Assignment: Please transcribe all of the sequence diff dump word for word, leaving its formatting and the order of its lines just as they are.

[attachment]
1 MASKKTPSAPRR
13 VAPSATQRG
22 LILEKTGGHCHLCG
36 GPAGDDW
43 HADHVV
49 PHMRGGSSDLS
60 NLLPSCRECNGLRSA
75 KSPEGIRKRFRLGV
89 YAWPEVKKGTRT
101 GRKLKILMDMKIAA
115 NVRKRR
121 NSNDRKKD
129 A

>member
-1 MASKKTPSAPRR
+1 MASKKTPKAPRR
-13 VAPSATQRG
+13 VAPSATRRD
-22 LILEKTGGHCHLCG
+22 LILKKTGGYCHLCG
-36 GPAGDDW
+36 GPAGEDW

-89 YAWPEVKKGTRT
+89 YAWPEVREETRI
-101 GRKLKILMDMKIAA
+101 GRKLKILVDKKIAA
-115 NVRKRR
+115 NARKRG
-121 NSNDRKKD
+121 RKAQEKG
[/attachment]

1 MASKKTPSAPRR
13 VAPSATQRG
22 LILEKTGGHCHLCG
36 GPAGDDW
43 HADHVV
49 PHMRGGSSDLS
60 NLLPSCRECNGLRSA
75 KSPEGIRKRFRLGV
89 YAWPEVKKGTRT
101 GRKLKILMDMKIAA
115 NVRKRR
121 NSNDRKKD
129 A

>member
-1 MASKKTPSAPRR
+1 MASKKTPKAPRR
-13 VAPSATQRG
+13 VAPSATRRD
-22 LILEKTGGHCHLCG
+22 LILKKTGGYCHLCG
-36 GPAGDDW
+36 GPAGEDW

-89 YAWPEVKKGTRT
+89 YAWPEVREETRI
-101 GRKLKILMDMKIAA
+101 GRKLKILVDKKIAA
-115 NVRKRR
+115 NARKRG
-121 NSNDRKKD
+121 RKAQEKG